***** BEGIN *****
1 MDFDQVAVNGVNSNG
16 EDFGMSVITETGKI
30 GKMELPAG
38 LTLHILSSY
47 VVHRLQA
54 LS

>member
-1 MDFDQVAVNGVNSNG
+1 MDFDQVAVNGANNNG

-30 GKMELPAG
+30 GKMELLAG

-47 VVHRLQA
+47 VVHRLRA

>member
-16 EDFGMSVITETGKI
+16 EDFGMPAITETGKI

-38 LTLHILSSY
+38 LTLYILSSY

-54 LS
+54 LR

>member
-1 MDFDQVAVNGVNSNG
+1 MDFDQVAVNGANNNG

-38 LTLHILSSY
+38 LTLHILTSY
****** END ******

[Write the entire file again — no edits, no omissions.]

1 MDFDQVAVNGVNSNG
16 EDFGMSVITETGKI
30 GKMELPAG
38 LTLHILSSY
47 VVHRLQA
54 LS

>member
-1 MDFDQVAVNGVNSNG
+1 MDFDQVAVNGANNNG

-30 GKMELPAG
+30 GKMELLAG

-47 VVHRLQA
+47 VVHRLRA

>member
-16 EDFGMSVITETGKI
+16 EDFGMPAITETGKI

-38 LTLHILSSY
+38 LTLYILSSY

-54 LS
+54 LR

>member
-1 MDFDQVAVNGVNSNG
+1 MDFDQVAVNGANNNG

-38 LTLHILSSY
+38 LTLHILTSY